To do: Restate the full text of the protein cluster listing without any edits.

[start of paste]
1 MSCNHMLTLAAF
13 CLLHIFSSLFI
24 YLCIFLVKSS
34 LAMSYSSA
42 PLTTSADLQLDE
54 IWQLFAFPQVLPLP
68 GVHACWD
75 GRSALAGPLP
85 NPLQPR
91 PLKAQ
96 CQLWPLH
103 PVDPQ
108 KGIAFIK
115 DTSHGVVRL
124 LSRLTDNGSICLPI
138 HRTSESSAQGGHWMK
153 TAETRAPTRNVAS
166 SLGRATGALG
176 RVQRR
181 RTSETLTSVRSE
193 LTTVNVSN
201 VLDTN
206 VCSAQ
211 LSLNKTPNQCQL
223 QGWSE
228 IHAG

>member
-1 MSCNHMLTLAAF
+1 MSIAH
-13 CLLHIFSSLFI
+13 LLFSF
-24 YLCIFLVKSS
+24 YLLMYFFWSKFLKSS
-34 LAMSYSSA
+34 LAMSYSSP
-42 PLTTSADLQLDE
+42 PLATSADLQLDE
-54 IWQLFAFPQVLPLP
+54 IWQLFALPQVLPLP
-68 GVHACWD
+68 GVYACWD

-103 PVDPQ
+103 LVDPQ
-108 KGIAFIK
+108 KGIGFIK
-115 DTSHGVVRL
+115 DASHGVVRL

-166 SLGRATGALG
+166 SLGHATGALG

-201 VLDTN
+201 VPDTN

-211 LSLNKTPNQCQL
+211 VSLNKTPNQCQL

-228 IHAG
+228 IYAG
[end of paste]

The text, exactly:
1 MSCNHMLTLAAF
13 CLLHIFSSLFI
24 YLCIFLVKSS
34 LAMSYSSA
42 PLTTSADLQLDE
54 IWQLFAFPQVLPLP
68 GVHACWD
75 GRSALAGPLP
85 NPLQPR
91 PLKAQ
96 CQLWPLH
103 PVDPQ
108 KGIAFIK
115 DTSHGVVRL
124 LSRLTDNGSICLPI
138 HRTSESSAQGGHWMK
153 TAETRAPTRNVAS
166 SLGRATGALG
176 RVQRR
181 RTSETLTSVRSE
193 LTTVNVSN
201 VLDTN
206 VCSAQ
211 LSLNKTPNQCQL
223 QGWSE
228 IHAG

>member
-1 MSCNHMLTLAAF
+1 MSIAH
-13 CLLHIFSSLFI
+13 LLFSF
-24 YLCIFLVKSS
+24 YLLMYFFWSKFLKSS
-34 LAMSYSSA
+34 LAMSYSSP
-42 PLTTSADLQLDE
+42 PLATSADLQLDE
-54 IWQLFAFPQVLPLP
+54 IWQLFALPQVLPLP
-68 GVHACWD
+68 GVYACWD

-103 PVDPQ
+103 LVDPQ
-108 KGIAFIK
+108 KGIGFIK
-115 DTSHGVVRL
+115 DASHGVVRL

-166 SLGRATGALG
+166 SLGHATGALG

-201 VLDTN
+201 VPDTN

-211 LSLNKTPNQCQL
+211 VSLNKTPNQCQL

-228 IHAG
+228 IYAG